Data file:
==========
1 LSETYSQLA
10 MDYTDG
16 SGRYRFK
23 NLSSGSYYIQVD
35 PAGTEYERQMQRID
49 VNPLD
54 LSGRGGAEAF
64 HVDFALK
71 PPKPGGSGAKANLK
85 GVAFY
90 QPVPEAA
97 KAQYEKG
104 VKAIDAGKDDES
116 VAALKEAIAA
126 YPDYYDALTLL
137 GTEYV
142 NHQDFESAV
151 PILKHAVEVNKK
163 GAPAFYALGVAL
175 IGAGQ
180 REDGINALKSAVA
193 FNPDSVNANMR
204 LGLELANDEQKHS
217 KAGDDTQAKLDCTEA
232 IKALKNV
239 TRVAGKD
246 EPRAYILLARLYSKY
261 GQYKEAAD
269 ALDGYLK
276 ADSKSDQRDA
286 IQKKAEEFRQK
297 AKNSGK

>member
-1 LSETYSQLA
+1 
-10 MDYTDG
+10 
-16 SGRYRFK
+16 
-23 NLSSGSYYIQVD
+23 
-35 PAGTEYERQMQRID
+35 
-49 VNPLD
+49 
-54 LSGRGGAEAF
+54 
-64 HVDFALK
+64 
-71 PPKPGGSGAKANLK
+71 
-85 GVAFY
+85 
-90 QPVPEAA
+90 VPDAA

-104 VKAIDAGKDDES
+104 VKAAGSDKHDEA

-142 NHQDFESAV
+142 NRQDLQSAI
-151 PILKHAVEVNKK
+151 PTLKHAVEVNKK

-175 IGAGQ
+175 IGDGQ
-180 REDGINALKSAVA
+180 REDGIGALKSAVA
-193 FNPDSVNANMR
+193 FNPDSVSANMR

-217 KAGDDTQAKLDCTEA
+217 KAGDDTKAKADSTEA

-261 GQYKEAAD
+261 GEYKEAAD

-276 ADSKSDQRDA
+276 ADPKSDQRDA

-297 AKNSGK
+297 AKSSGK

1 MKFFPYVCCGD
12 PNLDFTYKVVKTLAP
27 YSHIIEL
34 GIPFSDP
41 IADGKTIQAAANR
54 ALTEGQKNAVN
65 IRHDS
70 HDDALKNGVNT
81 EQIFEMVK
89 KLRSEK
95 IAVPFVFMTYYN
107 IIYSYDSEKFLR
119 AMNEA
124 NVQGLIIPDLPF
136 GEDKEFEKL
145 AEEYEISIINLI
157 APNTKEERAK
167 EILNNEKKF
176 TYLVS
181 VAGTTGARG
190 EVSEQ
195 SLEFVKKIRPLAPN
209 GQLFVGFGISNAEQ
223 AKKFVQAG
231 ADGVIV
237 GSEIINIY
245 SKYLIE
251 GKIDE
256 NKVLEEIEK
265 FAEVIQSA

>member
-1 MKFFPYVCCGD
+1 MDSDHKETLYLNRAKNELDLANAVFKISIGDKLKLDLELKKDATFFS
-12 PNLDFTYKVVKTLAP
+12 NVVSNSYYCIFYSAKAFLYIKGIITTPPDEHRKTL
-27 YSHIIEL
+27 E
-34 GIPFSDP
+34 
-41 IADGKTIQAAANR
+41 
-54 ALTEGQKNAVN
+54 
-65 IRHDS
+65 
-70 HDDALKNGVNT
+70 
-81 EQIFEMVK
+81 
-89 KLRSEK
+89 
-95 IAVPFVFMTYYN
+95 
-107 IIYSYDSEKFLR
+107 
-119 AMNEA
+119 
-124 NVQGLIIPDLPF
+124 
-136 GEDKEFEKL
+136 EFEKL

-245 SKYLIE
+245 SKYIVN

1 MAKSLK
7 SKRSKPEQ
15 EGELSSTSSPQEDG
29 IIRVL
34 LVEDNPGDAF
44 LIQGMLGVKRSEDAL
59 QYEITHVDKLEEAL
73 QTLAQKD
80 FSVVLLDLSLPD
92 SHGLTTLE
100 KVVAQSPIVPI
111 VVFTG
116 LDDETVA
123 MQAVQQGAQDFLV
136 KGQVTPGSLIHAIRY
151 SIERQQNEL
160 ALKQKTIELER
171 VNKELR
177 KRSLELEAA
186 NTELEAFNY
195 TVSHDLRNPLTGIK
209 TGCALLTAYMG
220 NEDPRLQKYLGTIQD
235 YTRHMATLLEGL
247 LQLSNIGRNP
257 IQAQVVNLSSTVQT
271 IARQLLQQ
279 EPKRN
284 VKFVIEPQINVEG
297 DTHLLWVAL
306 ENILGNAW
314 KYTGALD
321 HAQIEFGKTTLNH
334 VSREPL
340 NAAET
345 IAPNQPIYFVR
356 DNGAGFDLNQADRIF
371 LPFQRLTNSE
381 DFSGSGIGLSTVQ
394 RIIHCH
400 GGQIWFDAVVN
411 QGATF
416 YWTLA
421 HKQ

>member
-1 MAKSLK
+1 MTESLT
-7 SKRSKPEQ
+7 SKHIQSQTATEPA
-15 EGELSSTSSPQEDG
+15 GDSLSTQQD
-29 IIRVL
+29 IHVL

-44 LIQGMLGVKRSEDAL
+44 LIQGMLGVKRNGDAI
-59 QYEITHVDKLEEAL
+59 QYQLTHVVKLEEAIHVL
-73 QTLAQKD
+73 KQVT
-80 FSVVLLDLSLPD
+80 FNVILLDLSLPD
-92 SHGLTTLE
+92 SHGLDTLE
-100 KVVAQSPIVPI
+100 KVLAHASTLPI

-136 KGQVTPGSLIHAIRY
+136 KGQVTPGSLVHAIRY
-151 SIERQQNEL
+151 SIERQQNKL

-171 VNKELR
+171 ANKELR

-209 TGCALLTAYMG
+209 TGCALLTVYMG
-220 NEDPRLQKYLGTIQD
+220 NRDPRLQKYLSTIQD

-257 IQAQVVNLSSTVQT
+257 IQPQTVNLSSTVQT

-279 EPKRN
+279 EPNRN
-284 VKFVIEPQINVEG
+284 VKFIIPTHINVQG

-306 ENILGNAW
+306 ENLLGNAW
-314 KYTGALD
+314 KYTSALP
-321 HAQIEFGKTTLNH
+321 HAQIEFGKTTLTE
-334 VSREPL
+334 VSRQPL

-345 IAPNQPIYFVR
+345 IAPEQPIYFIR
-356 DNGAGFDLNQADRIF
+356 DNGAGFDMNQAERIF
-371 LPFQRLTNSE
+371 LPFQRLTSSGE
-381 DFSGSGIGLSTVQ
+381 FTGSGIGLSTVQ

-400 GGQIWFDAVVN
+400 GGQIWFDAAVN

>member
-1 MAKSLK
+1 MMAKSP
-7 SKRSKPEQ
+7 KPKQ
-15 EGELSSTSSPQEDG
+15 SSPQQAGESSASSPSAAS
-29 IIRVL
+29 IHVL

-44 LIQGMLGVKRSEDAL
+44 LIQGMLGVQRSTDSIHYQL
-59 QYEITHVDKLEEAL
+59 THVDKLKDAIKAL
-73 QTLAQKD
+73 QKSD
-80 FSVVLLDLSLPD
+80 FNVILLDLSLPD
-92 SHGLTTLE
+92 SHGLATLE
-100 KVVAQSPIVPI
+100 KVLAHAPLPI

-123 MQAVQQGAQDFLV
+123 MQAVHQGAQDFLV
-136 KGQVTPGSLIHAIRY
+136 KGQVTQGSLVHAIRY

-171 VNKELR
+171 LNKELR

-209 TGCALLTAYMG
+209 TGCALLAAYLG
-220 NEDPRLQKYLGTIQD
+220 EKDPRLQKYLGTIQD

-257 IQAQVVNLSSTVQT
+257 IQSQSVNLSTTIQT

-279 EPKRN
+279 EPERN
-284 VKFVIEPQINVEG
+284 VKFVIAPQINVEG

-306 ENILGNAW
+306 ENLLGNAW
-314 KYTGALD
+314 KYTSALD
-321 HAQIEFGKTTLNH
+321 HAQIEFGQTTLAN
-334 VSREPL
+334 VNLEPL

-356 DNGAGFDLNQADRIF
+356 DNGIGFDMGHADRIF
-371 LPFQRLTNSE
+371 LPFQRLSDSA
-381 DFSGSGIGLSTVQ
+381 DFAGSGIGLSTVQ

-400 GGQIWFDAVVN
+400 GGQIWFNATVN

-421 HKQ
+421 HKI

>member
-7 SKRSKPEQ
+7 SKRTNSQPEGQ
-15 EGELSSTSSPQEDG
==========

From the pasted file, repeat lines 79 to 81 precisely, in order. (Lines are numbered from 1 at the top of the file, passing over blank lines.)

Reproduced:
34 GIPFSDP
41 IADGKTIQAAANR
54 ALTEGQKNAVN